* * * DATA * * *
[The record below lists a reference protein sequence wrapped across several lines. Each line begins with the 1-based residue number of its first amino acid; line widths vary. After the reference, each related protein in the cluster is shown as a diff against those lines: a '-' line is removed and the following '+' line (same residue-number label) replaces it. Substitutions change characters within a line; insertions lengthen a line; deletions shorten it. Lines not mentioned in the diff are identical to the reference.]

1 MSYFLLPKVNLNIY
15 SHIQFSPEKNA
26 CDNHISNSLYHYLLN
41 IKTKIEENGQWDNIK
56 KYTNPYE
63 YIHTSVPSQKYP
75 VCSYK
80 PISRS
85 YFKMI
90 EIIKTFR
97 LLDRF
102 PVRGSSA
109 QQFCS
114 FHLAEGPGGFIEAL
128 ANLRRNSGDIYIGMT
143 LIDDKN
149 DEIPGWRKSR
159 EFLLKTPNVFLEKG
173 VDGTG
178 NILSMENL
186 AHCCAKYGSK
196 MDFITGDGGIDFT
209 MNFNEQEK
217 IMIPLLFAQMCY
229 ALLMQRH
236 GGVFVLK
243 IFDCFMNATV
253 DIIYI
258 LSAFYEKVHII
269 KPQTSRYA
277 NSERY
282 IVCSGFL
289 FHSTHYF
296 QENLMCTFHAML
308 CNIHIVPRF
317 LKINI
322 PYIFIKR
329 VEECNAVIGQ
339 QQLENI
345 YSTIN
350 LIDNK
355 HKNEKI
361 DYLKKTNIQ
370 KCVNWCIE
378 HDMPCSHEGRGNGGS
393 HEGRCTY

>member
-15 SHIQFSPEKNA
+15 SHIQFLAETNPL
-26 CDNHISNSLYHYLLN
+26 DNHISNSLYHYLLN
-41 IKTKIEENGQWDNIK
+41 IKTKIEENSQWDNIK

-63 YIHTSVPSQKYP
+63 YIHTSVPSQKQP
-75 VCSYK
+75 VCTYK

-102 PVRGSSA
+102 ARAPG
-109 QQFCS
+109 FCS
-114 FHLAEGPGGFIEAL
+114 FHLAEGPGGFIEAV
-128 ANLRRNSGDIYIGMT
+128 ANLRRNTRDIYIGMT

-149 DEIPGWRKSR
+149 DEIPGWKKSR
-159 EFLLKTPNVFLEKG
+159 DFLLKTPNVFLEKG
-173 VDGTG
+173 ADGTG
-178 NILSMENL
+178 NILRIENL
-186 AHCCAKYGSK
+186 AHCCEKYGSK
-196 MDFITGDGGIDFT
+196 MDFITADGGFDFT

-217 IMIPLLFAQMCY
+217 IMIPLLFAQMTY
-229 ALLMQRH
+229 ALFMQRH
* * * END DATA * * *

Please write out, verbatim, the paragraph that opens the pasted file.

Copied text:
[The record below lists a reference protein sequence wrapped across several lines. Each line begins with the 1-based residue number of its first amino acid; line widths vary. After the reference, each related protein in the cluster is shown as a diff against those lines: a '-' line is removed and the following '+' line (same residue-number label) replaces it. Substitutions change characters within a line; insertions lengthen a line; deletions shorten it. Lines not mentioned in the diff are identical to the reference.]